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Guide to Neonatal Ventilation Case Study 2

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Case Study 2: Assist/Control (A/C) Ventilation
  • Baby Jason is a 25 0/7-week male infant who is DOL 31 (post-menstrual age: 29 2/7 weeks). He remains intubated on mechanical ventilation since his day of birth (DOB) with the current diagnosis of chronic lung disease/BPD; status post (s/p) severe RDS. His current settings are; SIMV volume targeted ventilation with a target of 5 mL/kg, PEEP of 6 cm H2O, Rate of 30 breaths/minute, Ti 0.4 seconds. Jason has been noted to be more tachypneic and restless with increasing CO2 above 60 mmHg. The medical team would like to avoid sedation at this time. The decision is made to switch Jason to A/C ventilation. His ventilator settings are changed to: assist/control with minimum backup rate of 35 breaths/minute; PEEP 6 cm H2O; Ti 0.4 seconds; volume target 5 mL/kg.

  • Questions
    1. What are the basic principles of assist/control ventilation?
    2. What are the benefits and limitations of A/C ventilation?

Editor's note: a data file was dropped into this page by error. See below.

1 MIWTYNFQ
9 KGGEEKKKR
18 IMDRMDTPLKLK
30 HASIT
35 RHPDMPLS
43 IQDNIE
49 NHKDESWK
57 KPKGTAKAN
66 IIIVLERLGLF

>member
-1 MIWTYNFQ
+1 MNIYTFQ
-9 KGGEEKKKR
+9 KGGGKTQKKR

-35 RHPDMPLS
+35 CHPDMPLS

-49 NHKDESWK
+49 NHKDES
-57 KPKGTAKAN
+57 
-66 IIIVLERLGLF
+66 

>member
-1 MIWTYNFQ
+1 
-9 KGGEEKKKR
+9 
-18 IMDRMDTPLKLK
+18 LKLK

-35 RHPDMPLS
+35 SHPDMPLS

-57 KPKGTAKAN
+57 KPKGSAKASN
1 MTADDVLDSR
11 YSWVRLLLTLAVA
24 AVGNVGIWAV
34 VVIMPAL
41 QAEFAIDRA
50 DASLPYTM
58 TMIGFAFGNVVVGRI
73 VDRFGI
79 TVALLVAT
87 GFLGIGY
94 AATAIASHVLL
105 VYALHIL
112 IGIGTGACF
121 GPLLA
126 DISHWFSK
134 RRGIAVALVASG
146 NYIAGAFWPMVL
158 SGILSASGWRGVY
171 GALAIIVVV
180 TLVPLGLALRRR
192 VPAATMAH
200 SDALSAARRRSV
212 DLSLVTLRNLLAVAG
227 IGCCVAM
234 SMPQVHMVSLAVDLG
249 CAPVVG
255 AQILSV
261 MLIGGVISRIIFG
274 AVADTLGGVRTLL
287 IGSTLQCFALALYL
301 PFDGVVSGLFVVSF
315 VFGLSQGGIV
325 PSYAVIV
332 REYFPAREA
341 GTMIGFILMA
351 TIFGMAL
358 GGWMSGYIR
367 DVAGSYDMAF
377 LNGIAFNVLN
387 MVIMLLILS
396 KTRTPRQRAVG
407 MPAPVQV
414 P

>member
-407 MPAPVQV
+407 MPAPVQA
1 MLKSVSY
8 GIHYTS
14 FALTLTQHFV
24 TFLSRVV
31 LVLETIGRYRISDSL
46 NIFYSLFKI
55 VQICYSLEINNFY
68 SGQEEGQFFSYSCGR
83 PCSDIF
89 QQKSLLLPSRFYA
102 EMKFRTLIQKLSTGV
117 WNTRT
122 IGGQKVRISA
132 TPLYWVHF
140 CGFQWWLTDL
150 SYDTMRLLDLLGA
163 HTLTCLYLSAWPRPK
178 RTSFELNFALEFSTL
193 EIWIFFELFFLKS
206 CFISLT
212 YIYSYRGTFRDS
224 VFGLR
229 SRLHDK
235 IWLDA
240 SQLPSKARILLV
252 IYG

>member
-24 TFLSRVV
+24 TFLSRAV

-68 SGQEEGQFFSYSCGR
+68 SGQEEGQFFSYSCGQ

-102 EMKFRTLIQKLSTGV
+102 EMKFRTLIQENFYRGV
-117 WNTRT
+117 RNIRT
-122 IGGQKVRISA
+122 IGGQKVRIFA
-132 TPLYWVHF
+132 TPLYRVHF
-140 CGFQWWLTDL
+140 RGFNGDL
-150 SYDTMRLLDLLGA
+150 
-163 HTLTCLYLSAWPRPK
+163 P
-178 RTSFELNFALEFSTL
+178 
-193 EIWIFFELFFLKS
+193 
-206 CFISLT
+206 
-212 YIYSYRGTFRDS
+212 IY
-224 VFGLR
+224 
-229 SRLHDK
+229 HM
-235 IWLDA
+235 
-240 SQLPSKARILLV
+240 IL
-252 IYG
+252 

3. Based on the above scenario what would be the rationale for choosing A/C ventilation for Jason at this time? 
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  • About the Contributor

    AnnMarie Barber, MS, MSN, CRNP, is an NNP with over 19 years of experience practicing in the Philadelphia area. She received her BSN and Masters in Human Organization Science degrees from Villanova University and her MSN degree from the University of Pennsylvania. Since 2013 she has been a Clinical Nurse Educator for Mallinckrodt Pharmaceuticals providing expert consultation and education to neonatal clinicians regarding the diagnosis and treatment of PPHN and the utilization of inhaled nitric oxide. She has also been a speaker at several conferences and clinical meetings including the Virginia Society of Respiratory Care Conference, the Robert Wood Johnson University Respiratory Conference, and ANN's 16th National Neonatal Nurses Conference. She served on ANN's Executive Committee from 2014 to 2016.

     

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